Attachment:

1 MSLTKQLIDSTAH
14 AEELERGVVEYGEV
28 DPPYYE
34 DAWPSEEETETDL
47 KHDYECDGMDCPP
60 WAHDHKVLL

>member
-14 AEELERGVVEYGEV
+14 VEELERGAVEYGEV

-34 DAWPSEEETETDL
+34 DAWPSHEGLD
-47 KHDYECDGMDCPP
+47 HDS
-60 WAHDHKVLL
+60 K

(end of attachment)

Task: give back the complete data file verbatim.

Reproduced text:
1 MSLTKQLIDSTAH
14 AEELERGVVEYGEV
28 DPPYYE
34 DAWPSEEETETDL
47 KHDYECDGMDCPP
60 WAHDHKVLL

>member
-14 AEELERGVVEYGEV
+14 VEELERGAVEYGEV

-34 DAWPSEEETETDL
+34 DAWPSHEGLD
-47 KHDYECDGMDCPP
+47 HDS
-60 WAHDHKVLL
+60 K